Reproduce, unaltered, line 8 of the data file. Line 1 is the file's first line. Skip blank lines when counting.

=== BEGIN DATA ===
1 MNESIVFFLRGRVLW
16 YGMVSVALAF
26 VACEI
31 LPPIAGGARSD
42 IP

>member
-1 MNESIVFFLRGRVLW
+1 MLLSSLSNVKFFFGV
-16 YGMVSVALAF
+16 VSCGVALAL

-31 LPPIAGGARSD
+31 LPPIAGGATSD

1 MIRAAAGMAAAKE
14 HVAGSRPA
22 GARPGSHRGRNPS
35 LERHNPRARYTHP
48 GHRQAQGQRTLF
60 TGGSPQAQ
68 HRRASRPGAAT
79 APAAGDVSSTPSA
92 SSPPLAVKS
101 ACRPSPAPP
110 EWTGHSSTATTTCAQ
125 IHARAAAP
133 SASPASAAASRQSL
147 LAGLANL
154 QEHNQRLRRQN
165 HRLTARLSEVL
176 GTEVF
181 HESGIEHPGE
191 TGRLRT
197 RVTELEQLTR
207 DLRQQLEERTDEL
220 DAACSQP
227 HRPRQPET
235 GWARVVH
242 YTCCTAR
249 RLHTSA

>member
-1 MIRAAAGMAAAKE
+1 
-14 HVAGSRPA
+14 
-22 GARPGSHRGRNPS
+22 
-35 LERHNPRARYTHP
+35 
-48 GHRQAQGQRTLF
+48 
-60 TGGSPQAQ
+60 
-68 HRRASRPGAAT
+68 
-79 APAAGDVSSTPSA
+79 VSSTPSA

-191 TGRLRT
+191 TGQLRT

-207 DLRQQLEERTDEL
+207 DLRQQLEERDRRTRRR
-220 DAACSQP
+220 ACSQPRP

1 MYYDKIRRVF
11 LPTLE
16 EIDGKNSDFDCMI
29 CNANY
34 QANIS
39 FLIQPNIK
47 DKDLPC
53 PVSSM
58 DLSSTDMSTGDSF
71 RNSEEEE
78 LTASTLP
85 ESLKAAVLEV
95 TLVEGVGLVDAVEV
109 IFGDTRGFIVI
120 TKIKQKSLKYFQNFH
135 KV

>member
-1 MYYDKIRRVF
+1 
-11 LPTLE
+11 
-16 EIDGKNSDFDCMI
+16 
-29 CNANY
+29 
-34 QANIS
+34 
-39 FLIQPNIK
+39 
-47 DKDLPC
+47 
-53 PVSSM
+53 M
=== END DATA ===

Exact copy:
+1 MLLSSLSNVKFFFGV